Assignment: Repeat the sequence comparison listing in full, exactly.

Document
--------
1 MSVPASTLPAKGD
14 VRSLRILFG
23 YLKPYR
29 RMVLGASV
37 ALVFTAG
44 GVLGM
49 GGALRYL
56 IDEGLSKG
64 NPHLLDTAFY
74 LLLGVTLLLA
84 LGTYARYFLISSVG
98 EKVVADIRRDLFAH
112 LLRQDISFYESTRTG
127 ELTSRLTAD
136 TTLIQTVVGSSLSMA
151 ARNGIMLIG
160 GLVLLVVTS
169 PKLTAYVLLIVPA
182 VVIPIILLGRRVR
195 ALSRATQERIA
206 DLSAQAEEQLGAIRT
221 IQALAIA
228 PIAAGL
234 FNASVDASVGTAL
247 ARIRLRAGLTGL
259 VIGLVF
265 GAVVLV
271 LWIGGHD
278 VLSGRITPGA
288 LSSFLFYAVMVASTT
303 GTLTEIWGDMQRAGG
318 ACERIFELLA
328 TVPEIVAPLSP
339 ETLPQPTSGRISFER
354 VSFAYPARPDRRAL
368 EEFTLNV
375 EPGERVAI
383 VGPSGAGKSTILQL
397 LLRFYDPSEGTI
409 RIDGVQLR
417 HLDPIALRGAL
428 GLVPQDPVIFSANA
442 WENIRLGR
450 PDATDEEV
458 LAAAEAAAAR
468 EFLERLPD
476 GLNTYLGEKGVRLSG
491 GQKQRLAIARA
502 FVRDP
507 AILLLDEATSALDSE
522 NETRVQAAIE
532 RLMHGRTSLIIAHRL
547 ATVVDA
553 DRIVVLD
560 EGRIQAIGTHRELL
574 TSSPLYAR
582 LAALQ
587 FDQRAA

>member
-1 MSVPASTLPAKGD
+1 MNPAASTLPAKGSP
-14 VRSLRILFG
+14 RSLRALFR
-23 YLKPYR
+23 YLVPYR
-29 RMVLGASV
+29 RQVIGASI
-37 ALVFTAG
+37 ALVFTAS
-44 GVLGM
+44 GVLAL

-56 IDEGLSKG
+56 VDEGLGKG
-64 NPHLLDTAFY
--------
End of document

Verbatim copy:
1 MSVPASTLPAKGD
14 VRSLRILFG
23 YLKPYR
29 RMVLGASV
37 ALVFTAG
44 GVLGM
49 GGALRYL
56 IDEGLSKG
64 NPHLLDTAFY
74 LLLGVTLLLA
84 LGTYARYFLISSVG
98 EKVVADIRRDLFAH
112 LLRQDISFYESTRTG
127 ELTSRLTAD
136 TTLIQTVVGSSLSMA
151 ARNGIMLIG
160 GLVLLVVTS
169 PKLTAYVLLIVPA
182 VVIPIILLGRRVR
195 ALSRATQERIA
206 DLSAQAEEQLGAIRT
221 IQALAIA
228 PIAAGL
234 FNASVDASVGTAL
247 ARIRLRAGLTGL
259 VIGLVF
265 GAVVLV
271 LWIGGHD
278 VLSGRITPGA
288 LSSFLFYAVMVASTT
303 GTLTEIWGDMQRAGG
318 ACERIFELLA
328 TVPEIVAPLSP
339 ETLPQPTSGRISFER
354 VSFAYPARPDRRAL
368 EEFTLNV
375 EPGERVAI
383 VGPSGAGKSTILQL
397 LLRFYDPSEGTI
409 RIDGVQLR
417 HLDPIALRGAL
428 GLVPQDPVIFSANA
442 WENIRLGR
450 PDATDEEV
458 LAAAEAAAAR
468 EFLERLPD
476 GLNTYLGEKGVRLSG
491 GQKQRLAIARA
502 FVRDP
507 AILLLDEATSALDSE
522 NETRVQAAIE
532 RLMHGRTSLIIAHRL
547 ATVVDA
553 DRIVVLD
560 EGRIQAIGTHRELL
574 TSSPLYAR
582 LAALQ
587 FDQRAA

>member
-1 MSVPASTLPAKGD
+1 MNPAASTLPAKGSP
-14 VRSLRILFG
+14 RSLRALFR
-23 YLKPYR
+23 YLVPYR
-29 RMVLGASV
+29 RQVIGASI
-37 ALVFTAG
+37 ALVFTAS
-44 GVLGM
+44 GVLAL

-56 IDEGLSKG
+56 VDEGLGKG
-64 NPHLLDTAFY